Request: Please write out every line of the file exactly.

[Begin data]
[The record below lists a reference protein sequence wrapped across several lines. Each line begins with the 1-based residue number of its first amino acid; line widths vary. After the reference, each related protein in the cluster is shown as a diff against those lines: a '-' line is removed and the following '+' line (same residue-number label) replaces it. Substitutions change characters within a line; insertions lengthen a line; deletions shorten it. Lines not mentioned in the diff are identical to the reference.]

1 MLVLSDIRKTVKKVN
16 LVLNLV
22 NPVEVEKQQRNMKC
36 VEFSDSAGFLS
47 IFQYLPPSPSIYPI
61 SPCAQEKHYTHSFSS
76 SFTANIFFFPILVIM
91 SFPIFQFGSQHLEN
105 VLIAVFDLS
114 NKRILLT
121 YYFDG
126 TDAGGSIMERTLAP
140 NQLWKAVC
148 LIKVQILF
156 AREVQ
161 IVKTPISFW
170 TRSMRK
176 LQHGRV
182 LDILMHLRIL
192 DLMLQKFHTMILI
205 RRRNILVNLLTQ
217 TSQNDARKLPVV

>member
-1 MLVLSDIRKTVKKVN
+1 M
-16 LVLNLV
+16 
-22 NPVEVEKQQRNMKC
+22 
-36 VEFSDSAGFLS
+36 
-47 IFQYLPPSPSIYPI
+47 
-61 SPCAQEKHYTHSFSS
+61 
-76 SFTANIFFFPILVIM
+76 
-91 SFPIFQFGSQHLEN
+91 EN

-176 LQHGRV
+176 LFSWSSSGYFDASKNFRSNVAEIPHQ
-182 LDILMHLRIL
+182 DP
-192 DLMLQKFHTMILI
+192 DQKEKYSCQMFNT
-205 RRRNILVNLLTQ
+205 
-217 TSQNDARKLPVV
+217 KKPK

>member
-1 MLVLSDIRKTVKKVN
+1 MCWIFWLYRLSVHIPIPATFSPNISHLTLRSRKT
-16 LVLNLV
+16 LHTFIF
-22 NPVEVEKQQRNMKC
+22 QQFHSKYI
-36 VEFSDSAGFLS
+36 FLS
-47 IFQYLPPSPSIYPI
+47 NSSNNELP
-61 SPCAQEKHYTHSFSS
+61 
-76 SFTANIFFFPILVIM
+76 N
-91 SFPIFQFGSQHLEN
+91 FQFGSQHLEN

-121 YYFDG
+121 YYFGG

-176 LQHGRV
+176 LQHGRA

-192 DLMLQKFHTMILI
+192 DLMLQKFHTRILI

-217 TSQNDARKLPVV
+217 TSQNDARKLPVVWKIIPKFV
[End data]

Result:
[The record below lists a reference protein sequence wrapped across several lines. Each line begins with the 1-based residue number of its first amino acid; line widths vary. After the reference, each related protein in the cluster is shown as a diff against those lines: a '-' line is removed and the following '+' line (same residue-number label) replaces it. Substitutions change characters within a line; insertions lengthen a line; deletions shorten it. Lines not mentioned in the diff are identical to the reference.]

1 MLVLSDIRKTVKKVN
16 LVLNLV
22 NPVEVEKQQRNMKC
36 VEFSDSAGFLS
47 IFQYLPPSPSIYPI
61 SPCAQEKHYTHSFSS
76 SFTANIFFFPILVIM
91 SFPIFQFGSQHLEN
105 VLIAVFDLS
114 NKRILLT
121 YYFDG
126 TDAGGSIMERTLAP
140 NQLWKAVC
148 LIKVQILF
156 AREVQ
161 IVKTPISFW
170 TRSMRK
176 LQHGRV
182 LDILMHLRIL
192 DLMLQKFHTMILI
205 RRRNILVNLLTQ
217 TSQNDARKLPVV

>member
-1 MLVLSDIRKTVKKVN
+1 M
-16 LVLNLV
+16 
-22 NPVEVEKQQRNMKC
+22 
-36 VEFSDSAGFLS
+36 
-47 IFQYLPPSPSIYPI
+47 
-61 SPCAQEKHYTHSFSS
+61 
-76 SFTANIFFFPILVIM
+76 
-91 SFPIFQFGSQHLEN
+91 EN

-176 LQHGRV
+176 LFSWSSSGYFDASKNFRSNVAEIPHQ
-182 LDILMHLRIL
+182 DP
-192 DLMLQKFHTMILI
+192 DQKEKYSCQMFNT
-205 RRRNILVNLLTQ
+205 
-217 TSQNDARKLPVV
+217 KKPK

>member
-1 MLVLSDIRKTVKKVN
+1 MCWIFWLYRLSVHIPIPATFSPNISHLTLRSRKT
-16 LVLNLV
+16 LHTFIF
-22 NPVEVEKQQRNMKC
+22 QQFHSKYI
-36 VEFSDSAGFLS
+36 FLS
-47 IFQYLPPSPSIYPI
+47 NSSNNELP
-61 SPCAQEKHYTHSFSS
+61 
-76 SFTANIFFFPILVIM
+76 N
-91 SFPIFQFGSQHLEN
+91 FQFGSQHLEN

-121 YYFDG
+121 YYFGG

-176 LQHGRV
+176 LQHGRA

-192 DLMLQKFHTMILI
+192 DLMLQKFHTRILI

-217 TSQNDARKLPVV
+217 TSQNDARKLPVVWKIIPKFV